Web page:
Step 9: Compress the beef in said mold 30 by manually operating the hand lever 50 by hand grip 51 on arms 38 of said compressing device 28 so that the compressing place 48 of said compressing device 28 moves downward and into top side of said cylindrical open-ended mold 30. Continue to operate said hand lever 50 in a downward direction so that and until essentially all entrapped air within said beef 18 in said mold 30 is squeezed out of said beef 18 and said beef 18 is essentially a solidly compressed and compacted unit simulating an equivalent piece of the original beef carcass. The compressing action also serves to bind the meat mixture together. This prevents the aforementioned breaking and cracking. Note: The face 62 of said compressing plate 48 is convex, spherically arcurate shaped in all directions in cross section as seen in FIG. 7. The convex face 62 of said compressing plate 48 leaves the compressed beef in said mold 30 concave on the top surface where said beef interfaces with said convex face 62. It is to be understood that a powered operation of said hand lever 50 instead of a manual operation is within the scope and intent of this invention. The concave surface will gradually rise as the over-pressed meat mixture springs or expands slightly when the compressing plate 48 is lifted and removed from the meat in a later step in the process. The expansion will bring the concave surface to an essentially level configuration. The amount of curvature of said face 62 of said compression plate 48 having been ascertained by trial experimentation to determine the amount of such curvature that would subsequently result in said level configuration of said meat when the compressor plate 48 is lifted and removed.
Step 10: While said compressor plate 48 is still in contact with said beef 18 in said mold 30 in the compressed state, place a hollow plastics skewer sleeve 54 on solid mendrel 56 and insert the combination through guide collar 52 affixed on the compressor plate 48 and through aperture in compressor plate 48 and force the combination sleeve 54 and solid mandrel 56 downward through said guide collar 52 and compressor plate 48 and into and through the meat unit 18 in said mold 30 until sleeve 54 and mandrel 56 bottom on the support below said mold 30. Said guide collar 52 and hole in compressor plate 48 maintain mandrel 56 and sleeve 54 in vertical alignment through center of meat unit 18. Note: The sleeves 54 and mandrel 56 will force the meat to one side or the other as the sleeve 54 and mendrel 56 pass through the meat. Blows from a mallet may be used to force the sleeve 54 and mandrel 56 through the meat if manual pressure on handle 58 is insufficient. It should be understood that the use of a material other than plastics for the sleeve, or the use of a conformation other than a solid mandrel, are within the scope and intent of this invention.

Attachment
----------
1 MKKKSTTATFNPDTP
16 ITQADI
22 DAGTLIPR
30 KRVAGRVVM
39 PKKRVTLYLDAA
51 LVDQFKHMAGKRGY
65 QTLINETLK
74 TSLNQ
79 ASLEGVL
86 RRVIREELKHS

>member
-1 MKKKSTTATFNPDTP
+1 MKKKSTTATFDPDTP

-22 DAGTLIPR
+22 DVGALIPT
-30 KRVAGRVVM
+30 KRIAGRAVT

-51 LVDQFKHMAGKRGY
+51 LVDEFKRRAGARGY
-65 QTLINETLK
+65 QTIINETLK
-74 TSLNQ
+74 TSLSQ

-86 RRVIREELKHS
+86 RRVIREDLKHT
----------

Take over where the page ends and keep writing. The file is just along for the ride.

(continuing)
Step 11: Remove said mandrel 56 from said sleeve 54 leaving said sleeve 54 within the compressed meat 18 in said mold 30. Note: Said sleeve 54 fits on square end of mandrel 56 so that diagonal outside dimension of sleeve 54 is the same as the outside diameter of the upper part of mandrel 56. Said sleeve 54 is of a height equal to final height of compressed meat unit 18.
Step 12: Lift compressor plat 48 by operating hand lever 50 in an upward direction.
Step 13: Remove mold 30 from compressed meat 18 by lifting mold 30 upward by manually lifting upward on two handles 34 on said mold 30. Note: The square sleeve 54 in the center of the compressed meat is of a size to receive the skewer 12 when the meat unit 18 is later placed on skewer 12 for cooking.
Step 14: Raise the wrapping material on all sides of meat unit 18 and wrap the meat unit 18 carefully with said wrapping material 64.
Step 15: Lift said meat unit 18, wrapped in said wrapping material 64 on said cardboard disc 66 and place in a freezer.
The above completes the process of preparing beef for cooking on a vertical rotisserie.
The operating handle 50 of the beef compressing device 28 is provided with a permanently affixed extension of arms 38 and an extra hand grip 51 for extra leverage to assure a high compression of the meat unit 18 to squeeze out all entrapped air and to obtain a good binding of the ingredients. It is to be understood that the extension of arms 38 may be made as one-piece arms 38 instead of as an added extension.